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Rx-to-OTC Switch: Expanding to the US Over-the-Counter Market
Changing the marketing status of a drug from prescription (Rx) to over-the-counter (OTC), known as an Rx-to-OTC switch, can increase drug utilization by an average of 30% (Stomberg et al. 2013). According to the Consumer Healthcare Products Association (CHPA), more than 700 current OTC products contain drugs or dosages that were available only by prescription less than 40 years ago. The increased patient access that comes with an Rx-to-OTC switch can have benefits for patients in terms of health and convenience. A recent study used a cost effectiveness model to estimate that if statins were available OTC, Americans would suffer 252,359 fewer major coronary events, 41,133 fewer strokes, and 135,299 fewer coronary revascularization procedures over 10 years, as well as reduce coronary heart disease- and stroke-related deaths by 68,534 (Stomberg et al. 2016).
That’s right: the 505(b)(2) regulatory pathway can be used to affect an Rx-to-OTC switch as the switch NDA builds on information from previous regulatory filings and the experience with use of the Rx product, including post-marketing safety surveillance and literature reports. If the product does not meet OTC monograph requirements, a New Drug Application will be required to switch a prescription drug to OTC. There are two options for a sponsor wishing to initiate an Rx-to-OTC switch, depending on similarity to the marketed (approved) product. If there are no changes to the dosage form, route of administration, and indication, an NDA efficacy supplement (requested by the holder of an approved prescription NDA) or a 505(b)(2) application may be submitted. If there are any differences between the marketed product and proposed OTC product, including narrowing the OTC indication, a new NDA will be required. In both cases a 505(b)(2) application is appropriate if the Sponsor is relying on any study or studies not conducted by the Sponsor, for which the Sponsor does not have right of reference. Sponsors are strongly encouraged to request milestone meetings with FDA during Rx-to-OTC switch (e.g., Pre-IND, End of Phase 2, Pre-NDA).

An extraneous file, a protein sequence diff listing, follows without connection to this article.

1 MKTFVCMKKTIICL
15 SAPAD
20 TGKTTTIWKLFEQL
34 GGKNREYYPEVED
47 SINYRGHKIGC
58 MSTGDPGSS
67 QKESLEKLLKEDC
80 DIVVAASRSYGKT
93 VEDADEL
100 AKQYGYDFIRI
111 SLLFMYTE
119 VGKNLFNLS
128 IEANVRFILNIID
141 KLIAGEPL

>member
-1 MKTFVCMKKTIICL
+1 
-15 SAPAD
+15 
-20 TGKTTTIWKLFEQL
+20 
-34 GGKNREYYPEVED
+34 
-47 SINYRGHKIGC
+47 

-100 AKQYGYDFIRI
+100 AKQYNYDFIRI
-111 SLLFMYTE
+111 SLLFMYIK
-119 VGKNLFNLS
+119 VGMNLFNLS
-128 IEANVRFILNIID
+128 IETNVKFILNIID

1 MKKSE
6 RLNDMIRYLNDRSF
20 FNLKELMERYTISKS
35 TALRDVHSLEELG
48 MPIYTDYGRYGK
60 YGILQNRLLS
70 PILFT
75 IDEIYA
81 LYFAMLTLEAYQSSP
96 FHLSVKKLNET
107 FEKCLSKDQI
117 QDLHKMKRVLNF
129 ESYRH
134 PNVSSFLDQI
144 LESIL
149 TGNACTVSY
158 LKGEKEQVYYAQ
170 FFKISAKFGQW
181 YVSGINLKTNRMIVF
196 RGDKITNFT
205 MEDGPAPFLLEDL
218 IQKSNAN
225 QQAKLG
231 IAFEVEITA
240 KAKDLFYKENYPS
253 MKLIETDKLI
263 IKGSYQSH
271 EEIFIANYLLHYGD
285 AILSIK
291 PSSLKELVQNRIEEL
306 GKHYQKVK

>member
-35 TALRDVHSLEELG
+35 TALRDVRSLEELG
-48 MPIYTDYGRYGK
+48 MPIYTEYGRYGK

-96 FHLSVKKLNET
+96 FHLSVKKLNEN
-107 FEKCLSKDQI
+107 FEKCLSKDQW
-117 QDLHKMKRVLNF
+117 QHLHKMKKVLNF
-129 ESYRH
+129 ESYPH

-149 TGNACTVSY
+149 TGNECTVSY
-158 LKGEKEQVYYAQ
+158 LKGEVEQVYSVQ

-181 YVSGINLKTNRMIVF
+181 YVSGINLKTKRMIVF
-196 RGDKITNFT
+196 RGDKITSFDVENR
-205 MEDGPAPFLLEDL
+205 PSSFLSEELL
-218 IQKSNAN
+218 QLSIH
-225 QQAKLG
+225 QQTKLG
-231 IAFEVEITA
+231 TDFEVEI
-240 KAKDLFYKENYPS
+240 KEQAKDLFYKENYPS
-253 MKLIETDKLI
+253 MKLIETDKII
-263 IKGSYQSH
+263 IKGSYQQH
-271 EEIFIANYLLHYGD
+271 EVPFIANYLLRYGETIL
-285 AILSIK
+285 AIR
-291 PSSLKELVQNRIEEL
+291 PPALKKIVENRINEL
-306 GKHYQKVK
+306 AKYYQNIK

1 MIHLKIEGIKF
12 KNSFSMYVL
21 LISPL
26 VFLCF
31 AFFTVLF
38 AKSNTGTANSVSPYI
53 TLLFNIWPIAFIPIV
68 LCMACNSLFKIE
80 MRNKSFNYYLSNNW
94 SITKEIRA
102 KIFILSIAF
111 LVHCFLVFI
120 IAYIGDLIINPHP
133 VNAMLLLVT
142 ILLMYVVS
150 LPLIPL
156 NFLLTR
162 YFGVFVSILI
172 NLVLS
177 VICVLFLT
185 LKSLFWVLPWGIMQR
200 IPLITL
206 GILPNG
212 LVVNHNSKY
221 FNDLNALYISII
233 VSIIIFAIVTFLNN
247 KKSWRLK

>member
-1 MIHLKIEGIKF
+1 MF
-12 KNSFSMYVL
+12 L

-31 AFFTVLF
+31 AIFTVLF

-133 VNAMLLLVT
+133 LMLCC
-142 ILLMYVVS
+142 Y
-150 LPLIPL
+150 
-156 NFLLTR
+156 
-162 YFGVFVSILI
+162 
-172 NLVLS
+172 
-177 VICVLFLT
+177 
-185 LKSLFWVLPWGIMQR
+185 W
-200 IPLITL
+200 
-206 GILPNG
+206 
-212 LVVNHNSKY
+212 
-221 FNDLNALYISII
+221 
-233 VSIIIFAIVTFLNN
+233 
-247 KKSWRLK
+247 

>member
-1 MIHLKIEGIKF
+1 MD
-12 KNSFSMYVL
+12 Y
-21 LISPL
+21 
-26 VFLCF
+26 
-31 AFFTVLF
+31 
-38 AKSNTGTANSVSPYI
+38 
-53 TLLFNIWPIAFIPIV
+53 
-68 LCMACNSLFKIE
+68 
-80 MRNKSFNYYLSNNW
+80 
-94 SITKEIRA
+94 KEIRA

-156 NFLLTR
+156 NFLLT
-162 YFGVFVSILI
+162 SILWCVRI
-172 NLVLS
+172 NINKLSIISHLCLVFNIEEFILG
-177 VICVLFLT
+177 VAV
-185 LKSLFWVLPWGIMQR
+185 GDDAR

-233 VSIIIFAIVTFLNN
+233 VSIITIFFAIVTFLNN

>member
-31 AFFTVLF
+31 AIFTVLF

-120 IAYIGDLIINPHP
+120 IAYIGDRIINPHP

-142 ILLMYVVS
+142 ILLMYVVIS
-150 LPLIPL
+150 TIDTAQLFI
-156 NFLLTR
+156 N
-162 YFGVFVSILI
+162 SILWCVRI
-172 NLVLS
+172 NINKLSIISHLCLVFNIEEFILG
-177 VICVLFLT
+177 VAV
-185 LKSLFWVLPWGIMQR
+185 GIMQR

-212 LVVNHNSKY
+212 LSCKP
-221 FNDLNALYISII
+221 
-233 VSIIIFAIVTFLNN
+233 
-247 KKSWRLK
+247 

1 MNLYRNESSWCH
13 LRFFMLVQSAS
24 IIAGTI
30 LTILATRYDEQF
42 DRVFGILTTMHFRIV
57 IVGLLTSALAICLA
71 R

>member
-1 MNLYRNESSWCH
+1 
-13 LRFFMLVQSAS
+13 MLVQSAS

In cases where a Sponsor other than the holder of the approved Rx NDA seeks OTC approval, the switch should be requested through a citizen petition (21 CFR section 10.30). Of course, all studies and data to support the switch must also be submitted.